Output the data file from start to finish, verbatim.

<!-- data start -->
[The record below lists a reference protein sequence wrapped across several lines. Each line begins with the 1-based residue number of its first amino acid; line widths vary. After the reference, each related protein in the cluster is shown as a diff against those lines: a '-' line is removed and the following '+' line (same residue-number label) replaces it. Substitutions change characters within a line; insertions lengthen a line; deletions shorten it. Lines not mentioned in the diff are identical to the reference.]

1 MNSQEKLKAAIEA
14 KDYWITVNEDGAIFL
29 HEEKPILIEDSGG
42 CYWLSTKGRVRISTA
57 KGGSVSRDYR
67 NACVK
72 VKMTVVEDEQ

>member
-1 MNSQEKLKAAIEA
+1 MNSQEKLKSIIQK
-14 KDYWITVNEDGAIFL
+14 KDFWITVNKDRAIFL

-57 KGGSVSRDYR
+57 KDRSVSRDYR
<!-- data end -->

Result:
[The record below lists a reference protein sequence wrapped across several lines. Each line begins with the 1-based residue number of its first amino acid; line widths vary. After the reference, each related protein in the cluster is shown as a diff against those lines: a '-' line is removed and the following '+' line (same residue-number label) replaces it. Substitutions change characters within a line; insertions lengthen a line; deletions shorten it. Lines not mentioned in the diff are identical to the reference.]

1 MNSQEKLKAAIEA
14 KDYWITVNEDGAIFL
29 HEEKPILIEDSGG
42 CYWLSTKGRVRISTA
57 KGGSVSRDYR
67 NACVK
72 VKMTVVEDEQ

>member
-1 MNSQEKLKAAIEA
+1 MNSQEKLKSIIQK
-14 KDYWITVNEDGAIFL
+14 KDFWITVNKDRAIFL

-57 KGGSVSRDYR
+57 KDRSVSRDYR